Sam blinked first.
And, ultimately, he made the only logical play he had left.
The short-lived standoff between Sam Bradford and the Eagles' organization came to an anticlimactic conclusion when the quarterback showed up to the NovaCare Complex on Monday morning (see story). As far as holdouts go, this one, which lasted just a couple weeks during the voluntary period of the offseason, was pretty lame (see story).
So after stomping his feet, requesting a trade, and staying away from the team, Bradford on Monday firmly tucked his tail between his legs, threw on a sleeved red No. 7 jersey, and made his way onto the practice field.
"The business-side of football is sometimes a necessary consideration," Bradford said in a statement (see story). True that, Sam.
But make no mistake about it: Bradford's decision to return to the team Monday was just as much of a business decision as his trade demand from two weeks ago. Bradford said he's committed to the Eagles and his teammates - which is probably true to varying degrees - but his decision to come back now was in his best interest, too.
Sure, it's going to be awkward. The kind of awkward that happens when someone greets a high-five with a fist-bump. But Bradford's teammates - as clichéd as it is - are going to welcome him back with open arms. By all accounts, he's well-liked in the locker room and he does give the team its best shot in 2016, which is why he's still the starter.
Head coach Doug Pederson wasted no time upon his arrival to town saying that Bradford was the team's starting quarterback in 2016. And the team has held that position ever since, even after it drafted Carson Wentz with the No. 2 pick. But just after the draft concluded on April 30, Pederson admitted Bradford was missing valuable time in the offense. After Pederson made that admission, he was asked if Bradford's status as the team's starter was in jeopardy. This is what he said:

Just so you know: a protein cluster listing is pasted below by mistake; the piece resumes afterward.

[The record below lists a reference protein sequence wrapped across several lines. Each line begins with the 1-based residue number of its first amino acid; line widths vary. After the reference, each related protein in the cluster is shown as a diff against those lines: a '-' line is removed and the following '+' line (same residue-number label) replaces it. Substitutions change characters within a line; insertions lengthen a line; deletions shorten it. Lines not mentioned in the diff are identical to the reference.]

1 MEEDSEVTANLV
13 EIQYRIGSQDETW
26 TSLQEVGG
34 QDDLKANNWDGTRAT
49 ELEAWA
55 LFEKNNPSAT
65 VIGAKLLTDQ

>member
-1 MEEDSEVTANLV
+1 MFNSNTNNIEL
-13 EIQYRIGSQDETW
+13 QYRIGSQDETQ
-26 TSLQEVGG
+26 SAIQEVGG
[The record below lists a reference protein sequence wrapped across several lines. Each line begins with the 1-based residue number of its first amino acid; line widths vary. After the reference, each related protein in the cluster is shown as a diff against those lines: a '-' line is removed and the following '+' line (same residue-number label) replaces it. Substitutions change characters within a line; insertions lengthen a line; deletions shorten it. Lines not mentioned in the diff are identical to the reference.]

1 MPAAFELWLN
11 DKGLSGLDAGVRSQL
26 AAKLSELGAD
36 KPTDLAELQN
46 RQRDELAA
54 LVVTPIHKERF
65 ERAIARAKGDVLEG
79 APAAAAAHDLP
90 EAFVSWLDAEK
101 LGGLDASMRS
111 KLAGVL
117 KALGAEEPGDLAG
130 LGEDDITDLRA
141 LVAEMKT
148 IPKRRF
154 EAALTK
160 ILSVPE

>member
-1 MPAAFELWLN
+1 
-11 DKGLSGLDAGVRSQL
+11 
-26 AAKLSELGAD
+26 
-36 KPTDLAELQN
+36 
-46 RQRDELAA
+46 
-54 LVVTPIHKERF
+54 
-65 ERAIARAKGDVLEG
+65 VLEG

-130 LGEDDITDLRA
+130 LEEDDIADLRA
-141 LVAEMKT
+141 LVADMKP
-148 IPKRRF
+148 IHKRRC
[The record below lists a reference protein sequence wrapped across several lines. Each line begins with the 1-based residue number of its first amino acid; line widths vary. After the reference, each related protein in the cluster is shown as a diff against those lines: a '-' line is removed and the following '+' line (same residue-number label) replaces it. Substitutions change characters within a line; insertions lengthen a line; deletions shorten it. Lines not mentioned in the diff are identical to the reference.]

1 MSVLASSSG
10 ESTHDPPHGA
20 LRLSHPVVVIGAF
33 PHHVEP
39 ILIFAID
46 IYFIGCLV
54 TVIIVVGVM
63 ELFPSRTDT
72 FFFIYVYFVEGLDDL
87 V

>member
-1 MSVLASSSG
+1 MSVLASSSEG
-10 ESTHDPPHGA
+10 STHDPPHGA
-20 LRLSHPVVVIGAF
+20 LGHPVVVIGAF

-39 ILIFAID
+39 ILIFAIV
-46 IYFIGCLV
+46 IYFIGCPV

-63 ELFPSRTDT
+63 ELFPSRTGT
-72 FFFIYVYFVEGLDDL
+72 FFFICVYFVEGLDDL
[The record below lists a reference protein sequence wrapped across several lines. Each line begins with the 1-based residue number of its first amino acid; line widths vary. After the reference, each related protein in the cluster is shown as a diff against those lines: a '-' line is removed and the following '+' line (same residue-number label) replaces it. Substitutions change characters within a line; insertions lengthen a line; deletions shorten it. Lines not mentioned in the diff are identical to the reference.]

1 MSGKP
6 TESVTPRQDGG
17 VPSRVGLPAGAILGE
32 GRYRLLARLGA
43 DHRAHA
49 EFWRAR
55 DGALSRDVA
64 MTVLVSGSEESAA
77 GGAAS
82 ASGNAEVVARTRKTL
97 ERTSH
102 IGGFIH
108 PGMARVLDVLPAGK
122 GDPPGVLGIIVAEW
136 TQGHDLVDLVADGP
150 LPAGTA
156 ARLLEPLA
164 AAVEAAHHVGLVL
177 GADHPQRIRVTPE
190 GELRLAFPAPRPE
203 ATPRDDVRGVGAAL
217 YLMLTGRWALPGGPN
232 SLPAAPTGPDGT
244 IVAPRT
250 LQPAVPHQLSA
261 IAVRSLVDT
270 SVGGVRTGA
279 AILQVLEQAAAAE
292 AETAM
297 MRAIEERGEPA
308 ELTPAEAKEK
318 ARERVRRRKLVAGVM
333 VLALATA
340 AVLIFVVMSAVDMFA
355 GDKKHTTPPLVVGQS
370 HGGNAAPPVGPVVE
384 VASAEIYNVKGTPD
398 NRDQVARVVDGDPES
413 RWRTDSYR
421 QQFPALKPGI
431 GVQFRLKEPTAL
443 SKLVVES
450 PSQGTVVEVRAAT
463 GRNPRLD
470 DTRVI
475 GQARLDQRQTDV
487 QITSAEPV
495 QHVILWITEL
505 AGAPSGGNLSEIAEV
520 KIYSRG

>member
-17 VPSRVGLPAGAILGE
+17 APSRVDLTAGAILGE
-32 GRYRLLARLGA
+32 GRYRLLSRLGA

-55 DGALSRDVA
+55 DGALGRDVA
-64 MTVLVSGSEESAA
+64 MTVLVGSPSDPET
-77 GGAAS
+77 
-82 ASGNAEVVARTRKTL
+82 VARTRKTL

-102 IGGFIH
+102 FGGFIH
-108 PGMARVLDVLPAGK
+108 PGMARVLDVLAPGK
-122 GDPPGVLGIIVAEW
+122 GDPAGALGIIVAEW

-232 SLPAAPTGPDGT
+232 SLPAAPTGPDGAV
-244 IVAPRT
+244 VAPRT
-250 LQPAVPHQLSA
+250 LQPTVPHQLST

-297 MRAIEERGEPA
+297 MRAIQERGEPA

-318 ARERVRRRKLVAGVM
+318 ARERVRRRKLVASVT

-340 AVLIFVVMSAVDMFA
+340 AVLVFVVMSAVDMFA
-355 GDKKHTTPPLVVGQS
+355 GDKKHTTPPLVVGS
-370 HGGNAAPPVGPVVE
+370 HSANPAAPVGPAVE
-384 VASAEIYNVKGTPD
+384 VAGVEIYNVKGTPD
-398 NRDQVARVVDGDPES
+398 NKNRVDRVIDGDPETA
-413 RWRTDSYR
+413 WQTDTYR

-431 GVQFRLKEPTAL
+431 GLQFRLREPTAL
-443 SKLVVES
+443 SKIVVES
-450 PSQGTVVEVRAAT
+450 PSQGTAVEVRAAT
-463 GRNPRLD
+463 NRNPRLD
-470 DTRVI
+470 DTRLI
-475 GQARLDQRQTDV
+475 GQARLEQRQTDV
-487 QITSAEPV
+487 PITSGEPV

"Well, I think it depends on how and when he does come back and how fast we can catch him up and put him back in that situation and see where he's at, at that time."
That answer had to serve as a pretty clear message through the media to an MIA Bradford. Here's the interpretation: Get your butt back here or we'll have to go in another direction this year.
So, what's worse than being a starter on a team with which you have no future?
Being a backup on that very same team, unable to earn a long-term deal in another city.
After all, that's what Bradford wants. He wants to be the man. After all the turnover and new offenses and injuries in his career, he wants to have a chance to be a quarterback of a franchise for the long haul. Really, it's a logical desire. But that's where Bradford and his agent Tom Condon overvalued the quarterback. At the onset of this mini holdout, there was a slim market for Bradford's services and if there was a chance a team wanted to sign him to a long-term deal in the offseason, Bradford would likely already be gone.
By the time Condon went public to voice his client's displeasure, that slim market for Bradford's services became slimmer. The market for Bradford was already lean, but the Eagles refused to feed it by reportedly requesting such a high return for him. Remember, they really didn't want to trade Bradford in the first place, so unless they got back a haul (very unlikely), they were happy to hang onto their quarterback.
The standoff commenced. There, of course, were other options. Bradford could have retired or waited the team out, hoping to force their hand. The problem for Bradford was he had much more to lose than did the Eagles. In this game of chicken, he was the guy standing on the railroad tracks.
The train wasn't going to veer, so he had to.
In Game of Chicken, Sam Bradford Wisely Blinked First
Sam blinked first.